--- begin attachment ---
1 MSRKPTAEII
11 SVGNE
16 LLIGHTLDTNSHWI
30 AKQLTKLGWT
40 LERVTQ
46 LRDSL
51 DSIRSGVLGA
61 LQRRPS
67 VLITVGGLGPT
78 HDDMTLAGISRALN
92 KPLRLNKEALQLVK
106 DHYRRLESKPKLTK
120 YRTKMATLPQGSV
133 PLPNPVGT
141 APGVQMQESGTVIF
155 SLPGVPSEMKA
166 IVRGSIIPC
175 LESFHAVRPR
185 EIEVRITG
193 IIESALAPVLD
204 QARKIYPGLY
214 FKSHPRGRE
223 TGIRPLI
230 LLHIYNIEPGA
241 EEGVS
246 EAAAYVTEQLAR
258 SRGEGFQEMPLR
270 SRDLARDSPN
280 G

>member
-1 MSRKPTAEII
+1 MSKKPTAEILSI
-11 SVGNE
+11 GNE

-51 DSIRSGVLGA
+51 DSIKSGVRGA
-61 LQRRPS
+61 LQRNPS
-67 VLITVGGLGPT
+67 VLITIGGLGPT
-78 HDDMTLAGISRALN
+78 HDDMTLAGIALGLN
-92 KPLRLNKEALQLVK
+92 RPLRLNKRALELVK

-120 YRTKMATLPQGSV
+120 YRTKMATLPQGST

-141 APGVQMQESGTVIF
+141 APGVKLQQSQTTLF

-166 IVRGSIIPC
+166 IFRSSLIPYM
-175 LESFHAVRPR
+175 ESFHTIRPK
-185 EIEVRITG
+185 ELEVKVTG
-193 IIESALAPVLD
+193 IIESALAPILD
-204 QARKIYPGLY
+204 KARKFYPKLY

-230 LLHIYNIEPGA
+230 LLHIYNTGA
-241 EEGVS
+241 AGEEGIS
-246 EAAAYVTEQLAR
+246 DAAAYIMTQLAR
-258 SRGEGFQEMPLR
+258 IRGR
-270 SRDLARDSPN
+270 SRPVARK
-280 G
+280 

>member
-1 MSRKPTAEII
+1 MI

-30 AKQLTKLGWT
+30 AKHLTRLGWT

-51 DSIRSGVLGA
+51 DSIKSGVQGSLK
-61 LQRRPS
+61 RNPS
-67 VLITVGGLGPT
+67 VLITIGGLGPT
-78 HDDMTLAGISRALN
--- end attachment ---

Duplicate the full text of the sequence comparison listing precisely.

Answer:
1 MSRKPTAEII
11 SVGNE
16 LLIGHTLDTNSHWI
30 AKQLTKLGWT
40 LERVTQ
46 LRDSL
51 DSIRSGVLGA
61 LQRRPS
67 VLITVGGLGPT
78 HDDMTLAGISRALN
92 KPLRLNKEALQLVK
106 DHYRRLESKPKLTK
120 YRTKMATLPQGSV
133 PLPNPVGT
141 APGVQMQESGTVIF
155 SLPGVPSEMKA
166 IVRGSIIPC
175 LESFHAVRPR
185 EIEVRITG
193 IIESALAPVLD
204 QARKIYPGLY
214 FKSHPRGRE
223 TGIRPLI
230 LLHIYNIEPGA
241 EEGVS
246 EAAAYVTEQLAR
258 SRGEGFQEMPLR
270 SRDLARDSPN
280 G

>member
-1 MSRKPTAEII
+1 MSKKPTAEILSI
-11 SVGNE
+11 GNE

-51 DSIRSGVLGA
+51 DSIKSGVRGA
-61 LQRRPS
+61 LQRNPS
-67 VLITVGGLGPT
+67 VLITIGGLGPT
-78 HDDMTLAGISRALN
+78 HDDMTLAGIALGLN
-92 KPLRLNKEALQLVK
+92 RPLRLNKRALELVK

-120 YRTKMATLPQGSV
+120 YRTKMATLPQGST

-141 APGVQMQESGTVIF
+141 APGVKLQQSQTTLF

-166 IVRGSIIPC
+166 IFRSSLIPYM
-175 LESFHAVRPR
+175 ESFHTIRPK
-185 EIEVRITG
+185 ELEVKVTG
-193 IIESALAPVLD
+193 IIESALAPILD
-204 QARKIYPGLY
+204 KARKFYPKLY

-230 LLHIYNIEPGA
+230 LLHIYNTGA
-241 EEGVS
+241 AGEEGIS
-246 EAAAYVTEQLAR
+246 DAAAYIMTQLAR
-258 SRGEGFQEMPLR
+258 IRGR
-270 SRDLARDSPN
+270 SRPVARK
-280 G
+280 

>member
-1 MSRKPTAEII
+1 MI

-30 AKQLTKLGWT
+30 AKHLTRLGWT

-51 DSIRSGVLGA
+51 DSIKSGVQGSLK
-61 LQRRPS
+61 RNPS
-67 VLITVGGLGPT
+67 VLITIGGLGPT
-78 HDDMTLAGISRALN